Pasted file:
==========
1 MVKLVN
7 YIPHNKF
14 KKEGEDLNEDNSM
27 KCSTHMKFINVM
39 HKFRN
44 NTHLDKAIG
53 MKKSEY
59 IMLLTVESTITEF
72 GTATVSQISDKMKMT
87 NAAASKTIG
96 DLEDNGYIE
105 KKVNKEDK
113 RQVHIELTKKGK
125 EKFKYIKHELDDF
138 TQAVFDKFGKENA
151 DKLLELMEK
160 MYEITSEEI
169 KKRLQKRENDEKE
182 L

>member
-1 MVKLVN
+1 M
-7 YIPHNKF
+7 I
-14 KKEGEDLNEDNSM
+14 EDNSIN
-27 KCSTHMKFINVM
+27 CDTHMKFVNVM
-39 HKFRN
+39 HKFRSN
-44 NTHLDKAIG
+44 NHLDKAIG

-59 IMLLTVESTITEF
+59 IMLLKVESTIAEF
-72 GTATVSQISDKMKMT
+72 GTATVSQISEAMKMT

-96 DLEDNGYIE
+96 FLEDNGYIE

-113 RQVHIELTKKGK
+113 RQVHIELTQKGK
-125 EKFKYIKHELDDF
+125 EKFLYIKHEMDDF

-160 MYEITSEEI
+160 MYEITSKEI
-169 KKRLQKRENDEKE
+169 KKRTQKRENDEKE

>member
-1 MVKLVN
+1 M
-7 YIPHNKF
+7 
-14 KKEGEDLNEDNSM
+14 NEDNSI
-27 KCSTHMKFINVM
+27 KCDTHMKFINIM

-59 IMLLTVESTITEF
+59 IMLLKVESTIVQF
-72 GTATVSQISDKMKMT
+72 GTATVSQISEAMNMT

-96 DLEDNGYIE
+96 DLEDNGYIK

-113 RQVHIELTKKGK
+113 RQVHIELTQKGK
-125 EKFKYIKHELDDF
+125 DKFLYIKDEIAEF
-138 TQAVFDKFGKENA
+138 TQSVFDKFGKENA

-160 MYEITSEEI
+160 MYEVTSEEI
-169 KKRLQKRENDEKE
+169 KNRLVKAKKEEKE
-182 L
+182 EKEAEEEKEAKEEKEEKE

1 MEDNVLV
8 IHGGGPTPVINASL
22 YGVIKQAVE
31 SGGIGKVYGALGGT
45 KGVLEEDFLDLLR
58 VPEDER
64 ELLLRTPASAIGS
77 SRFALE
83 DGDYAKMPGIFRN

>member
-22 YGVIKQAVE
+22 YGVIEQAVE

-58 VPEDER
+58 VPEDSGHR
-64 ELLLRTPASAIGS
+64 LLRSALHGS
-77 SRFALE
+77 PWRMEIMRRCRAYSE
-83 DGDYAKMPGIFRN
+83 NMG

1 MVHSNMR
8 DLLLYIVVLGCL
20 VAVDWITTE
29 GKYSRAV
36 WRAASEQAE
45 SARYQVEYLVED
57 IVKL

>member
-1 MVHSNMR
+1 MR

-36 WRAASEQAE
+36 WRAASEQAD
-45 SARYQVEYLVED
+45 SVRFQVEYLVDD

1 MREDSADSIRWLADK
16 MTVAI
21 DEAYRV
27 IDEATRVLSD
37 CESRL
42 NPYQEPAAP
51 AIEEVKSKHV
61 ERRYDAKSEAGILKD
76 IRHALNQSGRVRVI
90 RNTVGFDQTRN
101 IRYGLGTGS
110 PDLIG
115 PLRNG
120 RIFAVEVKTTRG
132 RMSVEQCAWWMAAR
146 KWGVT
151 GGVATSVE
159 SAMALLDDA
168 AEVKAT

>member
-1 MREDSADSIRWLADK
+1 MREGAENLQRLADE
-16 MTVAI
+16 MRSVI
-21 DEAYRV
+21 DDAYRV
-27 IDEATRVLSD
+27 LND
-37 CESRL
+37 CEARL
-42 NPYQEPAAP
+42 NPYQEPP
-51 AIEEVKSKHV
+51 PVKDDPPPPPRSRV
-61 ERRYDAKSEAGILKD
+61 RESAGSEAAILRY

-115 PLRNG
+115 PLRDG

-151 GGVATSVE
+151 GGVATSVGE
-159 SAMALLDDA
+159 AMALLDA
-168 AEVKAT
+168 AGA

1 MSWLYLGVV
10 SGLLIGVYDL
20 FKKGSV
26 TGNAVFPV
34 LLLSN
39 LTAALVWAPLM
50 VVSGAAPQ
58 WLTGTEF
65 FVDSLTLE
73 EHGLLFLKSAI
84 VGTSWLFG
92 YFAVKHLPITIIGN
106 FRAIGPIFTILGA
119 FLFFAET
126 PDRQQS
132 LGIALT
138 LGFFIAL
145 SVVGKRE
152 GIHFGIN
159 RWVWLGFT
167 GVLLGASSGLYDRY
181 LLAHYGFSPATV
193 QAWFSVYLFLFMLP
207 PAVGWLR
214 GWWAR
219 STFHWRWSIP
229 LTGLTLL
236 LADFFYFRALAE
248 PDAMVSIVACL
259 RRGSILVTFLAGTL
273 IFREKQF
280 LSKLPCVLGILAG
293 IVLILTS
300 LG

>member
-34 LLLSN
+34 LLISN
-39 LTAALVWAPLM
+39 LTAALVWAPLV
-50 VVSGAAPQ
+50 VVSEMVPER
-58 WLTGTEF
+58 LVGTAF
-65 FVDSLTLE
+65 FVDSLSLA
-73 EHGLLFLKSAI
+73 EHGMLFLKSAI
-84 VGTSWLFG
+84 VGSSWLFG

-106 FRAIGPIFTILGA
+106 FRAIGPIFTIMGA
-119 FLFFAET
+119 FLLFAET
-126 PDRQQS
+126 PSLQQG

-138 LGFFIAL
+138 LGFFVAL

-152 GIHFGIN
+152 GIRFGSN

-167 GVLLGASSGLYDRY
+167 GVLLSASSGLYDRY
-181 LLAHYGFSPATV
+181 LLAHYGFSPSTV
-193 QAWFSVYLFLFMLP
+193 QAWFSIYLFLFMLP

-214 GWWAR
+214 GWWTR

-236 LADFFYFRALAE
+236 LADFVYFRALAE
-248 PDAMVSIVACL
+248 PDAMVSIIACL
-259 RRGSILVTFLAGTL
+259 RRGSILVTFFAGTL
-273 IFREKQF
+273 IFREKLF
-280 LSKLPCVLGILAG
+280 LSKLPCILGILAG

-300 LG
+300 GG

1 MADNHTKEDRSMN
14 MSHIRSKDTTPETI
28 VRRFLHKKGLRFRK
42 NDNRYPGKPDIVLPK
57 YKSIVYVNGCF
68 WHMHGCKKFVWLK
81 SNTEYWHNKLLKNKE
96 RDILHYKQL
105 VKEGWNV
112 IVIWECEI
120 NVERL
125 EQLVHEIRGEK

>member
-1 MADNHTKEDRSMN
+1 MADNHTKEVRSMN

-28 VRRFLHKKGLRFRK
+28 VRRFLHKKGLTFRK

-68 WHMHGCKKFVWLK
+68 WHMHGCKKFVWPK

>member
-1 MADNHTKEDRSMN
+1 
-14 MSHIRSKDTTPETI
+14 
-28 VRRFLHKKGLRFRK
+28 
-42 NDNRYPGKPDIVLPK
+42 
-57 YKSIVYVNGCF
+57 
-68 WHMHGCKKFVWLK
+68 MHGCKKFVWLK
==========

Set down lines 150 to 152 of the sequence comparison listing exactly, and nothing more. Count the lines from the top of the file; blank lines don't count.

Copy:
-168 AEVKAT
+168 AGA

1 MSWLYLGVV